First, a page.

With Pa. redistricting plans up in the air, candidates use 2001 maps

February 12, 2012|By JENNIFER FITCH |

CHAMBERSBURG, Pa. — As the scramble to form new legislative district maps continues, candidates for elected office across Pennsylvania are starting their campaigns using 2001’s boundaries.

The Pennsylvania Supreme Court rejected a redistricting plan that was made to accommodate shifting populations identified through the U.S. Census.

Senior U.S. District Judge R. Barclay Surrick said the election cycle is too far along to allow a revised plan to be developed and approved. He said “there is no reasonable alternative” when deciding the 2001 maps should be used.

Franklin County saw significant changes to its lawmakers’ district lines in the now-rejected 2011 maps. It would have gained a state senator and two state representatives, and lost one state representative in the north.

Several incumbent lawmakers are seeking re-election to return to the state capital in Harrisburg, Pa.

Candidates who already filed nominating paperwork prior to the April 24 primary include state Sen. Richard Alloway for the 33rd Senate District, state Rep. Mark Keller for the 86th House District, state Rep. Rob Kauffman for the 89th House District, state Rep. Todd Rock for the 90th House District and state Rep. Dan Moul for the 91st House District.


For political newcomer Susan Spicka, redistricting issues caused a notable change in her campaign.

Spicka planned to run for the 33rd Senate District seat, but the 2001 maps place her Shippensburg, Pa., home outside the district. After consulting with supporters, she announced she is a candidate for the 89th House District instead.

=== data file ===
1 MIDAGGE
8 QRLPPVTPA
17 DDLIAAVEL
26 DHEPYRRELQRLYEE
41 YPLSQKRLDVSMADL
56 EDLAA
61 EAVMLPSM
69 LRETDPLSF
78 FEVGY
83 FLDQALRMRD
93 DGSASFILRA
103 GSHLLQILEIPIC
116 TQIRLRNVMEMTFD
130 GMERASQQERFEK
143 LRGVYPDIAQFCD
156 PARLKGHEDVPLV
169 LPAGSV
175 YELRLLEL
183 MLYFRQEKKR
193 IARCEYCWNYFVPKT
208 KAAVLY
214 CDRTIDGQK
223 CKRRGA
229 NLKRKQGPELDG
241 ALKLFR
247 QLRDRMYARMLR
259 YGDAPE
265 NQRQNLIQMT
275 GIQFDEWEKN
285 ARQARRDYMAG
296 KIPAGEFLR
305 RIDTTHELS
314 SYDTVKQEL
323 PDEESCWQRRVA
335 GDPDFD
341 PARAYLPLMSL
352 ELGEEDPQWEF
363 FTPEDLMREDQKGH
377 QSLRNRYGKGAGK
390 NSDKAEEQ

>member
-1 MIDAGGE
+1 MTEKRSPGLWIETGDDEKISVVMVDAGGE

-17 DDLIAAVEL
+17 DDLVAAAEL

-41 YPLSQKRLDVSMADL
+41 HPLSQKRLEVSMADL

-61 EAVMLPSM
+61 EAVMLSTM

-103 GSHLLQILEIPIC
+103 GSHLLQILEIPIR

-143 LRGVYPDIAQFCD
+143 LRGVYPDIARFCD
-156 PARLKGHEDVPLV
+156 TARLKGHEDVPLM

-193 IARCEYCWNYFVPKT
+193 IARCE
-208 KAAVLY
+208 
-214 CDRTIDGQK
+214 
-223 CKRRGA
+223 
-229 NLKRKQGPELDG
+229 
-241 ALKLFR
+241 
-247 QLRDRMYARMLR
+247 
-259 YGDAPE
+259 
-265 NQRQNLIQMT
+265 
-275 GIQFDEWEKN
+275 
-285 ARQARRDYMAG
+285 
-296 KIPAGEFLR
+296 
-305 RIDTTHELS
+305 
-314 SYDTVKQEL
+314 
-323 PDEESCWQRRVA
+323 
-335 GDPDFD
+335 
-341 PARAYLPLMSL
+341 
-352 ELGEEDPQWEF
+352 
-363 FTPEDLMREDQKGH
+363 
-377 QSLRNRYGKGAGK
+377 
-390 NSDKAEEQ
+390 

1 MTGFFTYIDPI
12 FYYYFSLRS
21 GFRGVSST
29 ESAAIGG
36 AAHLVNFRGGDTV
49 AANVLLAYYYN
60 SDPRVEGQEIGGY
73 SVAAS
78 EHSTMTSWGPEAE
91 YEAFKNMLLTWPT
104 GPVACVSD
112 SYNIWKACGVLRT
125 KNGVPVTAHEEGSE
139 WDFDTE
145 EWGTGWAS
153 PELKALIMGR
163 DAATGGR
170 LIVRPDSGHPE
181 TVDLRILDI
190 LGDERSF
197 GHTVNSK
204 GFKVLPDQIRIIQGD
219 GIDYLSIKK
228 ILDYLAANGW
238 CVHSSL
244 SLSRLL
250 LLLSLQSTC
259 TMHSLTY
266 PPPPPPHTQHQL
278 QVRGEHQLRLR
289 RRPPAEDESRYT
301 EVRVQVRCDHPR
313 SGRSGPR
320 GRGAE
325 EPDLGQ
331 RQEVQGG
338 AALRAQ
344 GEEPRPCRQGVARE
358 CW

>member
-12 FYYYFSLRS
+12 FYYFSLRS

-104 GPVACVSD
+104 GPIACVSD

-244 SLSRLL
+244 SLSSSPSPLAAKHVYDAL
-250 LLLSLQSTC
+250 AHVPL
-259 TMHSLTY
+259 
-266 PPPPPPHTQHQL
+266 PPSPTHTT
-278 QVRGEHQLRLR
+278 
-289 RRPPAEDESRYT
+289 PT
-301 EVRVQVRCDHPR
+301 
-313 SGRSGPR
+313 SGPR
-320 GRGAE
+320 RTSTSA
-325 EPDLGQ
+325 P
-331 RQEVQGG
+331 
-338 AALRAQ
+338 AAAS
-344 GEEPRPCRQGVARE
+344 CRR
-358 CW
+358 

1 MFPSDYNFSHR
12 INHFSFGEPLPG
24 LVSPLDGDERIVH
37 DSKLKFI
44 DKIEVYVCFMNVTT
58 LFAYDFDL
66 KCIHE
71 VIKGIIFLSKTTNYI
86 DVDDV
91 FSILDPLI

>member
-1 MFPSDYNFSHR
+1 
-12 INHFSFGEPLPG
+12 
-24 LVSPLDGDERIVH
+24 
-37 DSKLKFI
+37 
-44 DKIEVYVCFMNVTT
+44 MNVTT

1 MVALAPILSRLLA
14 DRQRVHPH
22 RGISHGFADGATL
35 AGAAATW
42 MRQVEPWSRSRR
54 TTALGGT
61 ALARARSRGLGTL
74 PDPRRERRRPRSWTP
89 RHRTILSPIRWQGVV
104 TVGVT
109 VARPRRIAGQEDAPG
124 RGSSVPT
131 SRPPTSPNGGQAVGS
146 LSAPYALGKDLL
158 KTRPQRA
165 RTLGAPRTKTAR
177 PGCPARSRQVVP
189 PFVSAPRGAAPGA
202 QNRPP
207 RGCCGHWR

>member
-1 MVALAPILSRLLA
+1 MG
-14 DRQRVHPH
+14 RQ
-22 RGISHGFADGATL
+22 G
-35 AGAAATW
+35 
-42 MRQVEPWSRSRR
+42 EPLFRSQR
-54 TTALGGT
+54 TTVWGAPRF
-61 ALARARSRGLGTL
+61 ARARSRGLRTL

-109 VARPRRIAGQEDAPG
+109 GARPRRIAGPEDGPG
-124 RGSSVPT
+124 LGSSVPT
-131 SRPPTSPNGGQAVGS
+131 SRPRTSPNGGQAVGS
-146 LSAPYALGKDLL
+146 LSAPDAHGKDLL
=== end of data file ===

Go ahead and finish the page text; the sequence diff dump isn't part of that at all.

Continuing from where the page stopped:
“We decided the issues are the same, and if the race is different, that is OK,” Spicka said.

Spicka, a 41-year-old Democrat, said she addresses redistricting with potential voters.

“It has been confusing for people, but the one positive is, for us, it showed that Harrisburg is broken,” she said.

Kauffman, a Republican, said his home remains fairly centered in the district in the 2001 and 2011 maps.

He said he continues to be passionate about serving his neighbors and community.

“The values of this district don’t change from map to map,” said Kauffman, 37.

Kauffman, who said he wants to continue to work for constituents, said he filed more than 1,000 signatures on nominating petitions, although he only needed 300 to appear on ballots. He said the reapportionment commission is meeting this week to make new maps.

“The court case is by no means a final decision,” Kauffman said.

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